Thursday, August 11, 2022

Sports stars among nation’s newest police cohort

Seventy-six new constables have graduated in a ceremony that was emotional and joyful, rounded off with a stunning haka from the graduates and one given to them in return.

“Brothers and sisters, constables one and all,” is how Leadership Award winner, Constable Scott Loper, described his fellow wing members in his speech at the ceremony.

“It’s our shared vision of serving our communities, keeping them safe and making for a brighter tomorrow which now binds us together as family in blue,” he said.

Proud to be a third-generation police officer, Scott has been part of the Police family his entire life, with his father retired Detective Inspector Mark Loper and his grandfather former Constable Bill Loper giving him much to aspire to. He says those family connections to Police were “100%” his motivation for joining.

Constable Scott Loper speaking at the ceremony.
Constable Scott Loper speaking at the ceremony.

In his speech, he paid a special tribute to his father and dedicated his award to him.

“He has shown me the value of hard work, the importance of perseverance, the necessity of family, but most critically what it is to be a good man.”

Just as Scott is proud of his father and his Police service, Mark was equally proud to see his son become a police officer.

“I’ve tapped out, but he’s tapped in,” said Mark. “He’s going to be a good copper.”

Scott’s grandfather Bill was also a prize winner – he graduated top of his wing in 1964 and became a beat constable in Rotorua. Although Bill couldn’t make it to the graduation he was watching the live-streamed ceremony.

Scott’s career background has been in banking, most recently as a fraud and integrity investigator.

“This work set me up with some decent life experience to bring across to the Police. The pandemic hit and I thought it was time to pursue what I really want to do.

“I want my work to be meaningful, to finish up each day knowing I have made a difference and helped create a safer community.”

Scott is posted to Waitematā District.

Police Minister Chris Hipkins

Police Minister Chris Hipkins, at his first Police graduation (above), spoke of the wing’s proud moment – one that required tenacity and grit to get there – and he thanked them for the service they’re about to undertake.

“We will ask a lot of you and we will expect you to give a lot in return. Always be proud of the uniform you wear and what you have achieved in order to be able to wear it.”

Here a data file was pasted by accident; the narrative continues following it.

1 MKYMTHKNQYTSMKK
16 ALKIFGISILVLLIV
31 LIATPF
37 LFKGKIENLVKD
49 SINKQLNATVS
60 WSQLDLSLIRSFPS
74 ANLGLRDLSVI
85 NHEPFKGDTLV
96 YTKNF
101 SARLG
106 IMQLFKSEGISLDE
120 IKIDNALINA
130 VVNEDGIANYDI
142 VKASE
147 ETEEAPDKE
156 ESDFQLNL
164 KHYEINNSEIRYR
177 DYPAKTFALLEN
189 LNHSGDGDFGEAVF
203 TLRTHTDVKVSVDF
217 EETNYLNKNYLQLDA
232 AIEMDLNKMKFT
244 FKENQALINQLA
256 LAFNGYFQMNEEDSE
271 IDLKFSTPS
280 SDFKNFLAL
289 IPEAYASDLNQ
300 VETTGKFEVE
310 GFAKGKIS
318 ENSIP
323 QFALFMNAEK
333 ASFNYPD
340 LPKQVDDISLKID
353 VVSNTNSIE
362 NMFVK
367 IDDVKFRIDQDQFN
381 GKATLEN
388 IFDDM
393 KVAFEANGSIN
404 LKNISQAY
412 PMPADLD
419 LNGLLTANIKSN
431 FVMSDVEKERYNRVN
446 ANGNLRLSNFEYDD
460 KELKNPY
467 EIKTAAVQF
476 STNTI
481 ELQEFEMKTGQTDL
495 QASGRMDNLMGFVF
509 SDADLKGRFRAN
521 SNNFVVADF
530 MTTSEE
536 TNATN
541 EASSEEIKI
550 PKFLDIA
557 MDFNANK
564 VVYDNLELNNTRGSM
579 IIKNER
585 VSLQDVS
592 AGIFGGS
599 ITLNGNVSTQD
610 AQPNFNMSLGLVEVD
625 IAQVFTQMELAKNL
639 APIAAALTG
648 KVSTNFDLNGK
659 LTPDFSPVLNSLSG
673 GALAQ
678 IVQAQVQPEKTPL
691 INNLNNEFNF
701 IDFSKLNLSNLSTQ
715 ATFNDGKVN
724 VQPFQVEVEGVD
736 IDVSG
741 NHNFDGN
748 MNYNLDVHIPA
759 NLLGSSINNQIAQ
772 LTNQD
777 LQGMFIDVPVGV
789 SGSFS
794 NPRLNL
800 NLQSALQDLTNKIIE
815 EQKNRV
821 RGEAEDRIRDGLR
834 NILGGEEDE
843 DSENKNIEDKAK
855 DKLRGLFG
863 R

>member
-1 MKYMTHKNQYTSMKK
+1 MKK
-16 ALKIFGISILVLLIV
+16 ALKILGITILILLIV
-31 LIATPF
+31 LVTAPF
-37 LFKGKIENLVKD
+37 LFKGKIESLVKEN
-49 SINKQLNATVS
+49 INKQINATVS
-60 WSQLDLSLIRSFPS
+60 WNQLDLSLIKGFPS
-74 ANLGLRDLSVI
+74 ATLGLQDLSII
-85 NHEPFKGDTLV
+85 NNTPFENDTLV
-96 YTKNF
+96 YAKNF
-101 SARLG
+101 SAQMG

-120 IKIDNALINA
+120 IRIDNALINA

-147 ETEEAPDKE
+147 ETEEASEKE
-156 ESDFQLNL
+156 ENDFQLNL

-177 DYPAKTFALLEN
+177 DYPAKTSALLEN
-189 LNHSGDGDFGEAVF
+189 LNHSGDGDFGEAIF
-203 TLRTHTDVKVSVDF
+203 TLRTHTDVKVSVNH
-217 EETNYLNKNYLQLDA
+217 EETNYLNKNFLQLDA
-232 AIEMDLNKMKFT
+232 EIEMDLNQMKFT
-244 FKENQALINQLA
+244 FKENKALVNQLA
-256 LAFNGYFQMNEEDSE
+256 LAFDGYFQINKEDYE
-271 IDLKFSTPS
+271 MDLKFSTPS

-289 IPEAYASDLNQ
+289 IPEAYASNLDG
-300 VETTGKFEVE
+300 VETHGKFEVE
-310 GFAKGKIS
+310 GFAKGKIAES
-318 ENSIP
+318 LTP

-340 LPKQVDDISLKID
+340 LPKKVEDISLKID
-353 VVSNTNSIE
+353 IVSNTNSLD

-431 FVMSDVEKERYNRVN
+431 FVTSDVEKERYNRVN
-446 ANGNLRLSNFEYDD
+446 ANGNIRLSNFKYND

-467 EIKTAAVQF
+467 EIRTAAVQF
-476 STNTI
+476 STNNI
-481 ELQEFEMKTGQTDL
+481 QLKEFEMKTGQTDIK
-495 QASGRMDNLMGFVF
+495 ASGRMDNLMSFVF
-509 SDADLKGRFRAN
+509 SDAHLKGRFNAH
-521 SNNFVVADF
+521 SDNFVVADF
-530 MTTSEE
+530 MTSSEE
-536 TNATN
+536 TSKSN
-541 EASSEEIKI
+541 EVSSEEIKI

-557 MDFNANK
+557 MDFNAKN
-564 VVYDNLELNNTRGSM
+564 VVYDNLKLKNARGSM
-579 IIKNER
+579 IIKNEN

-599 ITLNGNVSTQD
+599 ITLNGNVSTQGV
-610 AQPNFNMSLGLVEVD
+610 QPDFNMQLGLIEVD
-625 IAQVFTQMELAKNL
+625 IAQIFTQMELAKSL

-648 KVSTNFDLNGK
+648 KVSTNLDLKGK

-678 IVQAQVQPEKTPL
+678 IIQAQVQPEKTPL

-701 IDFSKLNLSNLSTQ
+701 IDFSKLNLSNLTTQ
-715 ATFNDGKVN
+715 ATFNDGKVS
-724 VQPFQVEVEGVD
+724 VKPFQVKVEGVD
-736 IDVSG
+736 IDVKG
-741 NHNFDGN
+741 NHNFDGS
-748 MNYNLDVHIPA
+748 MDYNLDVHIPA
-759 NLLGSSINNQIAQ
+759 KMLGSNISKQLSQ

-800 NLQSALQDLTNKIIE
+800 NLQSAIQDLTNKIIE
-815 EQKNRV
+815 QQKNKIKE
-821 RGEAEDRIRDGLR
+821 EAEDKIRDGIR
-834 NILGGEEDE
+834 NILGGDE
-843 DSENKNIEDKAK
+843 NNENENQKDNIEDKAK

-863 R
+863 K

Familiar with taking on a challenge and succeeding are talented sportswomen, Constables Jaymie King and Linda Itunu, who have retired from impressive high-performance sports careers to make a difference on the front line.

Jaymie came first in the wing and confesses to having a competitive nature. She has previously won multiple national and international medals in elite track cycling and, on retiring in 2020, took up rowing and started racing, picking up a North Island title and medals at national championships.

Her work before joining Police was for the Ministry of Justice as part of a Court security team. She says she loved building relationships in that role, which led her to apply to join Police.

“I decided to move into a career where I could be out on the streets helping people and preventing them wherever possible from getting to court, or stopping them from returning as often.”

Jaymie is posted to Waikato District.

Constables Jaymie King and Linda Itunu
Constables Jaymie King (left) and Linda Itunu competed internationally as elite sportswomen before joining Police. 

A Black Fern for 17 years, Linda hung up her rugby boots in 2019 to pursue a Police career.

Linda played rugby in both the 15s and 7s format and she captained the Barbarians team in 2019.

She has competed in six Women’s Rugby World Cups and has been a member of a World Cup champion team four times. Her highlight, though, was playing in the Black Ferns with her sister Aldora Itunu.

She’s also very proud to have received the Sir Fred Allen Supreme Award for Auckland Rugby in 2019 and to have been named in the World Rugby Team of the Decade in 2020 – named as one of the top 15 players in the world for 2010 to 2020.

She says joining Police had always been at the back of her mind. Thanks to some prompting from Senior Sergeant Sanalio Kaihau, in Counties Manukau District, and then seeing some Pasifika women in blue, Linda decided policing was the next step after rugby.